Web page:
What has passed has left us now, the last twenty days have been registered, our deeds are done, and our intentions set upon the scales—but we have the next ten days to push and put everything we have into the days and nights. We still have time to build a relationship with the Quran, we still can make dua and give in charity: the last ten nights of Ramadan count and they matter. While we will be rewarded for what we do in the day, there are unique blessings in the nights of the last ten days. While we are “searching” for the night of qadr it is important to be in a state of worship to ensure we catch the blessing of the night. Our qadr can change based on this night and how we conduct ourselves and the state Allah finds us in. It’s important to have in mind your own plan to maximise upon the blessings.
We’ve shortlisted ten tips and reflections that we hope will help you make the most of the next ten days. The night of decree begins at Maghrib and ends at Fajr. If we are able to catch Lalatul Qadr, Allah has blessed us with it. If you are also looking for a great cause to support with your sadaqah or zakat, head here.
Renew your intention for Ramadan and continue to renew it before and throughout acts of worship and performing good deeds. Intentions are something we need to continuously check and re-visit to ensure the root is that we are doing it to attain the pleasure of Allah. Especially in these last ten days, pause to renew your intentions before performing good deeds so that no efforts go to waste.
“Actions are but by intentions and every man shall have only that which he intended.” Muslim & Bukhari
Sincere intention also magnifies a small deed. Imam As-Sadiq mentions that:
“Anyone who performs a small act for the sake of God, God will make it bigger than he wished in the sight of others. And anyone who performs a great act for the sake of people, God will make it trivial in the sight of others.”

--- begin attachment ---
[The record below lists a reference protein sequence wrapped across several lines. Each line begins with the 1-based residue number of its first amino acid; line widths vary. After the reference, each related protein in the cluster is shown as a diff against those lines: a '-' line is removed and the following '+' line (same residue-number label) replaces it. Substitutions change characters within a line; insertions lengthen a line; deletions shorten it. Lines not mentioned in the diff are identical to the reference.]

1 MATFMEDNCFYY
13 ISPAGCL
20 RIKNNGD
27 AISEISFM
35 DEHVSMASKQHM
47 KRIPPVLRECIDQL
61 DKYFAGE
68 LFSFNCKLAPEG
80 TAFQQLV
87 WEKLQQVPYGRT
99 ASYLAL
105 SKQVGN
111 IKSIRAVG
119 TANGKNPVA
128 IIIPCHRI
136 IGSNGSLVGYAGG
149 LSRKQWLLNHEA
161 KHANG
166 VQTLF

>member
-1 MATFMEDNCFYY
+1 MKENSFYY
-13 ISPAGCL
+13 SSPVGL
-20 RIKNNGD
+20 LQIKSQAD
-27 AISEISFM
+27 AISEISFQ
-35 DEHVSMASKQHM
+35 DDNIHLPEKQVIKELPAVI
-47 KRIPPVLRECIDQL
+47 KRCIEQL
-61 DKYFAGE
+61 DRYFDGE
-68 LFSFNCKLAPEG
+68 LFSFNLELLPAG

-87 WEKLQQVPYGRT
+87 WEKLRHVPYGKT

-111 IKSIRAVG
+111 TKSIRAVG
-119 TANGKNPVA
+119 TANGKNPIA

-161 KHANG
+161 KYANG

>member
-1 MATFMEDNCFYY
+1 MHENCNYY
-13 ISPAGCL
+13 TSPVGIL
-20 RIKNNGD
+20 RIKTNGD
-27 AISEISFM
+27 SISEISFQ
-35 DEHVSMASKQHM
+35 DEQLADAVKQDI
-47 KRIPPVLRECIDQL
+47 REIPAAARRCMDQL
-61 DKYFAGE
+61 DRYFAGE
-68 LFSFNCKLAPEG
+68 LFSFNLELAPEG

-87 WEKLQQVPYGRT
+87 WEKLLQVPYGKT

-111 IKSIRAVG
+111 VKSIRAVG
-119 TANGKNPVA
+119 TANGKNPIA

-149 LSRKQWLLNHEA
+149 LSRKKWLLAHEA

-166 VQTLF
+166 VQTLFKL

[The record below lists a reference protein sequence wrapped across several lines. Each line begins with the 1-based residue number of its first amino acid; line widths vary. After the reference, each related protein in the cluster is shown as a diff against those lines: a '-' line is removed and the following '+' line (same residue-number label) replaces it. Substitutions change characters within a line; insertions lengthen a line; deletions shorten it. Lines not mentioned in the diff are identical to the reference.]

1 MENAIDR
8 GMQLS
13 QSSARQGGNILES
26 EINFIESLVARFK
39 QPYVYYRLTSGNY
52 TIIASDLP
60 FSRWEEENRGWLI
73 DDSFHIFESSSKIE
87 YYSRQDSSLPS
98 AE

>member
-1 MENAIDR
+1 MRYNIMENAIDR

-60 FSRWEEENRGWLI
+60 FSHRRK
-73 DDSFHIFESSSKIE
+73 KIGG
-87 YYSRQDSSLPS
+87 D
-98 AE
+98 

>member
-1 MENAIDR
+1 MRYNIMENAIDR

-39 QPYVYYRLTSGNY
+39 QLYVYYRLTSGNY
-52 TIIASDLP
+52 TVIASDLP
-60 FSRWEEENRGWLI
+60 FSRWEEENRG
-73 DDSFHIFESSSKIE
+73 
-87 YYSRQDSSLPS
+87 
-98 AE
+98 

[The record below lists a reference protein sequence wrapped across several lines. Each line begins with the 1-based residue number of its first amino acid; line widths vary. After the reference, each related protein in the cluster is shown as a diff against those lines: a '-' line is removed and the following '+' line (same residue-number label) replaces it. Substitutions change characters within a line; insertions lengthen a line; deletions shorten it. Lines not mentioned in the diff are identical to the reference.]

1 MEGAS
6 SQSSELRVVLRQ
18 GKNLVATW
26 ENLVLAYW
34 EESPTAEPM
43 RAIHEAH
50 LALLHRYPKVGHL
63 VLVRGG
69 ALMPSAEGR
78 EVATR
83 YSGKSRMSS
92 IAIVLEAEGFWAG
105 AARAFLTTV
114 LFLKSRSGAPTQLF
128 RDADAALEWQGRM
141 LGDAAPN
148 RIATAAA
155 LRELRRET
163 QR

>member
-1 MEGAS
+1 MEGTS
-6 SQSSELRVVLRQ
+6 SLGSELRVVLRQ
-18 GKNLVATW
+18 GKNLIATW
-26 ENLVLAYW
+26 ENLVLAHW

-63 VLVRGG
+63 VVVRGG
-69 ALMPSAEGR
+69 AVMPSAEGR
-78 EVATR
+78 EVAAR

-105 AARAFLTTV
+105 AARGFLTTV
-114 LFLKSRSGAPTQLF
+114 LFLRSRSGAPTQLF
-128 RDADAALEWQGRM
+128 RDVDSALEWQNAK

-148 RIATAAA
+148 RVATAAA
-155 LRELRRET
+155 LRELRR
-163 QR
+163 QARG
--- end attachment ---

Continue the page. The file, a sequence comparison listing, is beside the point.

Avoid deal-breakers that cause you to fall into sins such as backbiting, lying, cheating however big or small, or any bad habits that are displeasing to Allah—so that you are permitted to catch the night of power and are not found in a state of sin. It’s important to take time to reflect on areas of your own behaviours that need to stop or be improved. Often recognising the issue itself is the first step to stopping.
When and if you find yourself committing a bad deed, ensure you follow it up with a good deed and seek forgiveness.
Zakat and Sadaqah are multiplied on the night of power, so donate money each day to maximise your chances of catching the reward. Try to renew your intention before doing so, and you can also think outside of the box; so if you’re not in a position to donate money, or wish to give alongside monetary donations, think instead about what you love the most—and then give from that same love, in a way you believe Allah would love also.
If you love it when people spend time with you—make a conscious effort to spend time and reach out to others; with the right intention it can be and is considered sadaqa. Rizq is not just financial so reflect on what Allah has blessed you with, and give. It may be you have free time, which you can donate to a charity that needs admin support—or you have been blessed with knowledge that you can share with others.
Explanation of Rizq by Seekers Guidance:
(a) The general worldly or next-worldly giving of blessings and the like. Allah Most High says, “[those] who believe in the unseen, keep up the prayer, and give out of what We have provided for them.” [2.3] i.e. that which we have given them and blessed them with;
(b) that which nourishes us—and by extension generally that which one wears or uses. The Messenger of Allah ﷺ said, “If you were to rely on Allah as He should be relied on, He would provide for you as He provides for the birds. They go out in the morning hungry and return in the evening full.” i.e. their bellies are full;